When’s the last time being rejected made you this happy? If you’re the person who schedules events at your bookstore, then it might have been one of those rare occasions when a publicist took the time to let you know that your store is not getting that author tour stop you requested. In fact, I’d like to thank the publicity department at Macmillan for being particularly responsive when it comes to letting us know if our store has not been chosen for inclusion on a tour. We’d always prefer a “yes,” of course, but having an answer one way or the other just makes our lives so much easier.
For readers unfamiliar with the fabled tour grid, here’s a brief outline of how the author tour happens, from the bookstore’s point of view.
For example, let’s say a publisher is putting out a new book by Frederick Douglass in September. (Someone really should, by the way. I hear he’s done an amazing job and is getting recognized more and more.) The publicity department wants to send him out on tour and so will include Frederick and his new book on a list of upcoming tours, also called an event grid, which is often shared on a spreadsheet or on Edelweiss (a platform that publishers use to share catalogs electronically with buyers at bookstores and libraries) several months before the book releases and the tour would start.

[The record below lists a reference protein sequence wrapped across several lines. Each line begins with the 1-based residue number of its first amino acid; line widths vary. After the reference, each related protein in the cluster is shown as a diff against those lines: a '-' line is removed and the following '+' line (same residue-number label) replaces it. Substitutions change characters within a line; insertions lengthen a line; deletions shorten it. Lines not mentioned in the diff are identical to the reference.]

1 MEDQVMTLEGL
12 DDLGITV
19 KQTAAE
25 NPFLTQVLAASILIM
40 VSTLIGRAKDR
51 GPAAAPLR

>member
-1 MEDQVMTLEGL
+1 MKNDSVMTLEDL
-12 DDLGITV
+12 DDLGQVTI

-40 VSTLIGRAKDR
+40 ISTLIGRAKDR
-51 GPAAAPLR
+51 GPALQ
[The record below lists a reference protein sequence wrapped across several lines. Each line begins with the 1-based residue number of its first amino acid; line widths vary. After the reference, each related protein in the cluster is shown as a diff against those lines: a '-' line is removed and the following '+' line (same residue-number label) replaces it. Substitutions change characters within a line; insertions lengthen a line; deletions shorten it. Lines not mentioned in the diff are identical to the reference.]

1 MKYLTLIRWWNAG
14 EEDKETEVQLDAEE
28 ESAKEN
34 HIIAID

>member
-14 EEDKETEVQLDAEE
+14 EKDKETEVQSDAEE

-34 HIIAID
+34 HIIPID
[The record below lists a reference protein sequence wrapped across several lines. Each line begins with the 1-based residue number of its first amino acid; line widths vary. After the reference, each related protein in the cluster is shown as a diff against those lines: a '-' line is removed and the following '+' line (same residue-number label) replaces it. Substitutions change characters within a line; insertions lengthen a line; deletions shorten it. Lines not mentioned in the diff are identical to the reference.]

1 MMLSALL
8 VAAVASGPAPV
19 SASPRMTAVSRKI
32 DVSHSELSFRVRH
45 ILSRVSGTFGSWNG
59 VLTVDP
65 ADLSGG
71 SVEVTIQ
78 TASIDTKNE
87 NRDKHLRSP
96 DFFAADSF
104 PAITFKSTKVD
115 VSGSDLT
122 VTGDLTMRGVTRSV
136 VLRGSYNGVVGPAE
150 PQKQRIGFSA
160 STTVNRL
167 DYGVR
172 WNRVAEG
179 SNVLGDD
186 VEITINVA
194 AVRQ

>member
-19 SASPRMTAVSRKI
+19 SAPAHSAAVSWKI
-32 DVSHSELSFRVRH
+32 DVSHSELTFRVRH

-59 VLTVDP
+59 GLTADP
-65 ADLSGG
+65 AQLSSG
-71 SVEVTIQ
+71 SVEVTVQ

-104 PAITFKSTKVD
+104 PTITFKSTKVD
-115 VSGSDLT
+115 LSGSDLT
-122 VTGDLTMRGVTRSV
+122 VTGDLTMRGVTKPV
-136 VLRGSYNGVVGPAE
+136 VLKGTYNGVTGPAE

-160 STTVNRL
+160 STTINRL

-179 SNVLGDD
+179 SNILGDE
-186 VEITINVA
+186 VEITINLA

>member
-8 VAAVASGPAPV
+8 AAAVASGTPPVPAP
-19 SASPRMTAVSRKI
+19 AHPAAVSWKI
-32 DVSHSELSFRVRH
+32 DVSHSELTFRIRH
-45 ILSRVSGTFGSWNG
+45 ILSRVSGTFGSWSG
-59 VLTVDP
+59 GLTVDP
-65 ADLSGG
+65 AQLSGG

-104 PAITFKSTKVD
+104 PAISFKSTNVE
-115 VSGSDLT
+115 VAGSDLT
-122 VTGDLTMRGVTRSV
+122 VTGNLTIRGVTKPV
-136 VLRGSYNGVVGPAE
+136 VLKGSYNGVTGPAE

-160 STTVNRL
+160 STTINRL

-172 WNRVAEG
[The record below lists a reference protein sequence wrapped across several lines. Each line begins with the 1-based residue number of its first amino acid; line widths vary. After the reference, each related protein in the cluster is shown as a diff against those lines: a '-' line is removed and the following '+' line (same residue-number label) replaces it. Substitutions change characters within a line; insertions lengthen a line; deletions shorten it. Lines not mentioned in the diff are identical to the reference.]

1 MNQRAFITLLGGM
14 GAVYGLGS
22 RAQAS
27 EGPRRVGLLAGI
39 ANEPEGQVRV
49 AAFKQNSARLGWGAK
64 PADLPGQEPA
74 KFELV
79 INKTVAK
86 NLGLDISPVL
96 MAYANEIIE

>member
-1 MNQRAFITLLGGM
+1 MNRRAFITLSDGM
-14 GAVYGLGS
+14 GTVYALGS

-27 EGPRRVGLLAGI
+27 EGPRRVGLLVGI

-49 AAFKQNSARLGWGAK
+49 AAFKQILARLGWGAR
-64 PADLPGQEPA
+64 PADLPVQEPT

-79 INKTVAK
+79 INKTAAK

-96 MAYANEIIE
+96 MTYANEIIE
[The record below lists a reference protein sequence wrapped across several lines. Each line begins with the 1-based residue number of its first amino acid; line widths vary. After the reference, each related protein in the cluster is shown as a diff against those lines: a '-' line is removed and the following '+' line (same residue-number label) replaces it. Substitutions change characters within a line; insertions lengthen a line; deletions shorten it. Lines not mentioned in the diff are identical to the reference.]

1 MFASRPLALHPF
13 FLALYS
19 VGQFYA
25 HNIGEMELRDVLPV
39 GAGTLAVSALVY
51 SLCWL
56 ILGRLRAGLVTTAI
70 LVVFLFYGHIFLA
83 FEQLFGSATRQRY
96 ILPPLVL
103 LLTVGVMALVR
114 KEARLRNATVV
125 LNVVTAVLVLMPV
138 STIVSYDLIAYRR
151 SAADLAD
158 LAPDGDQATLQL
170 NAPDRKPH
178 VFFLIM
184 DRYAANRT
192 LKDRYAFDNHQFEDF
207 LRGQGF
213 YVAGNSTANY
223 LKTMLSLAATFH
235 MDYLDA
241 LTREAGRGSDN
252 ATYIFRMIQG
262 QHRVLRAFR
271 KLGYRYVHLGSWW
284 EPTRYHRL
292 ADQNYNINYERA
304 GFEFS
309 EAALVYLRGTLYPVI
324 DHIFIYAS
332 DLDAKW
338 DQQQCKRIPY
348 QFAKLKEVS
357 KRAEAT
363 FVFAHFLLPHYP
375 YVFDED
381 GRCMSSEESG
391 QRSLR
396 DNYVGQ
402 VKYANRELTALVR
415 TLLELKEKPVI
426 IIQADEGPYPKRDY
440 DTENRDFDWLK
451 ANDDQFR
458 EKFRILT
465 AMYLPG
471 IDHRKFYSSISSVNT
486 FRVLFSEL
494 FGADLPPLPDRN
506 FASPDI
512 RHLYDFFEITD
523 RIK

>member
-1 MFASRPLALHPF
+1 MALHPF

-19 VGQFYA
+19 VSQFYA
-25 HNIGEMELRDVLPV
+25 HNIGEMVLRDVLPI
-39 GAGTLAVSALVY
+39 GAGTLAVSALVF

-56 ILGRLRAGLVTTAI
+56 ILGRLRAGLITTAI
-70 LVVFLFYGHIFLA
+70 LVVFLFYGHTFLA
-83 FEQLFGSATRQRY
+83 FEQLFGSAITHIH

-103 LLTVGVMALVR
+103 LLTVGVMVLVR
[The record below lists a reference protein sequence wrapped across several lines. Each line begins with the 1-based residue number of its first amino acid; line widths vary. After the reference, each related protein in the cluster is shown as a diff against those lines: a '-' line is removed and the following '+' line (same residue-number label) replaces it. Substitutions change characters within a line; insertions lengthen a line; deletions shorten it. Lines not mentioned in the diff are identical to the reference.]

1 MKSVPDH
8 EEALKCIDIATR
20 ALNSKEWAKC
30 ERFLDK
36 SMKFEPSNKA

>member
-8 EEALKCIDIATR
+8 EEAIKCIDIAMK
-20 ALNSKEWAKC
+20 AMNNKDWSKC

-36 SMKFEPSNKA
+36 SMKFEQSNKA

On the grid, we see a description of the forthcoming book, a pub date, and whatever information the publisher wishes to share in order to guide us, the bookstore staff, on how to craft a proposal. Maybe they want a combination of bookstore and school visits, or maybe they only plan to send the author to a few states in the Pacific Northwest, and so on.
A school auditorium borrowed for an author event.
Or maybe the publicist putting together the tour indicates on the grid that for this author they only want proposals for large (audience of 300+) ticketed public events. For almost every bookstore out there, that’s going to mean making arrangements with a local venue that can seat that many people before we can commit to hosting. We’ll typically reach out to one or two such venues about their availability for an event in this general time frame (September, in the example above), and they’ll pencil us in, just in case, and expect to hear back from us at some point. When we submit the proposal and never hear a peep about it either way, not only is the bookstore left hanging, wondering if we’re going to be putting on this big event that will affect what else we can commit to, but now we’re leaving one or more local venues hanging, too.
But even if we’re just sending a proposal for a simple, straightforward in-store event with an author, we’re constantly adding events large and small to our bookstore calendar and trying to balance what can happen when — author events, book club meetings, story times, birthday parties, and on and on. If we’ve sent a dozen proposals in the spring for author events that would happen in the month of September, we’re trying to keep those in mind as we schedule other possible events for September. Which is why a simple form letter email saying “Sorry, we can’t send Frederick Douglass to you on this tour” is actually a huge
In short, a simple and direct “no” is always much better than no reply at all. See also “ghosting
,” or Things That Will Land You in Dating Hell.